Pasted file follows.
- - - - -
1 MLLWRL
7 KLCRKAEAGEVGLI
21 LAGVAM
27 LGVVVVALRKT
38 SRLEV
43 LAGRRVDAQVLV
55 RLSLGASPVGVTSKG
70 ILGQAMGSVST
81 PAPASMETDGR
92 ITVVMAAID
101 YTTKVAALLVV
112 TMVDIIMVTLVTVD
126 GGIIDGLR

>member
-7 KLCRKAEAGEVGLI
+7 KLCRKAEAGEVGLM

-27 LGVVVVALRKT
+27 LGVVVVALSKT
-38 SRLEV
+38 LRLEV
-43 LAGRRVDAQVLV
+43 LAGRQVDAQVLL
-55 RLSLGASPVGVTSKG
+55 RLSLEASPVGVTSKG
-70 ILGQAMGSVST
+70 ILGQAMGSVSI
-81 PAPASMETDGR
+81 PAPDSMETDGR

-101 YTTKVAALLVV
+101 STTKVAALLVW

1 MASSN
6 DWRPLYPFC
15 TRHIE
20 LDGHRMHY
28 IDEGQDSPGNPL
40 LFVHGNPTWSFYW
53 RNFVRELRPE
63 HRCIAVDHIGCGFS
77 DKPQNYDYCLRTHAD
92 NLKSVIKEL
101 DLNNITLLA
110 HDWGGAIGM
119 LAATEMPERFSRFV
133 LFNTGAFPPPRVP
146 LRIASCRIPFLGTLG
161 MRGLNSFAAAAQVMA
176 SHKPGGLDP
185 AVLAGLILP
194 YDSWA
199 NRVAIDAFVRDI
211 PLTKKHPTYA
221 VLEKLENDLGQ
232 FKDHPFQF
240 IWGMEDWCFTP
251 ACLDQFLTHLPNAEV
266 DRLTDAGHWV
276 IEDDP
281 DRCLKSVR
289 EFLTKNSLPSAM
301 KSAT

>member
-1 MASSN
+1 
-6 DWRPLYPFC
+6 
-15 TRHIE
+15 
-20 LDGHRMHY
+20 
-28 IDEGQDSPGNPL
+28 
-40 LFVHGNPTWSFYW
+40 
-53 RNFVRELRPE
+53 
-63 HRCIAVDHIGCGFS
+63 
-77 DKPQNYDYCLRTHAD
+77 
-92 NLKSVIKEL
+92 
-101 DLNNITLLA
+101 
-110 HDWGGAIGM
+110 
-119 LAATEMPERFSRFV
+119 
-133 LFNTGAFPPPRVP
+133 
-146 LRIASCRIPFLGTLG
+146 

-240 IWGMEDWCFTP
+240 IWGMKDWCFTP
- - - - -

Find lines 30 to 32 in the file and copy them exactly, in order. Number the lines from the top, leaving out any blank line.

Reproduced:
+101 STTKVAALLVW

1 MASSN
6 DWRPLYPFC